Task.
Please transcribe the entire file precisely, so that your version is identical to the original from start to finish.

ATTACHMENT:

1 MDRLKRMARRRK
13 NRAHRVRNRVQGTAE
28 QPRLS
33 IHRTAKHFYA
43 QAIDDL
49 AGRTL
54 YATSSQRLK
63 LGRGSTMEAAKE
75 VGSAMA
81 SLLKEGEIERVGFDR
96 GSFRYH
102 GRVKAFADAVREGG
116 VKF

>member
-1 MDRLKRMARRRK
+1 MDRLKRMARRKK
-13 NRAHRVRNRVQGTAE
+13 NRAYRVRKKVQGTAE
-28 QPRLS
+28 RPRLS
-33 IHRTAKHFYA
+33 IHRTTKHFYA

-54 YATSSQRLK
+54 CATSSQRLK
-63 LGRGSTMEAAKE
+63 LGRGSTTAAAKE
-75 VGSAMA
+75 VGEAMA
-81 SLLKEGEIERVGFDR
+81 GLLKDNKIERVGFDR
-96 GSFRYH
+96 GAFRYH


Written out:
1 MDRLKRMARRRK
13 NRAHRVRNRVQGTAE
28 QPRLS
33 IHRTAKHFYA
43 QAIDDL
49 AGRTL
54 YATSSQRLK
63 LGRGSTMEAAKE
75 VGSAMA
81 SLLKEGEIERVGFDR
96 GSFRYH
102 GRVKAFADAVREGG
116 VKF

>member
-1 MDRLKRMARRRK
+1 MDRLKRMARRKK
-13 NRAHRVRNRVQGTAE
+13 NRAYRVRKKVQGTAE
-28 QPRLS
+28 RPRLS
-33 IHRTAKHFYA
+33 IHRTTKHFYA

-54 YATSSQRLK
+54 CATSSQRLK
-63 LGRGSTMEAAKE
+63 LGRGSTTAAAKE
-75 VGSAMA
+75 VGEAMA
-81 SLLKEGEIERVGFDR
+81 GLLKDNKIERVGFDR
-96 GSFRYH
+96 GAFRYH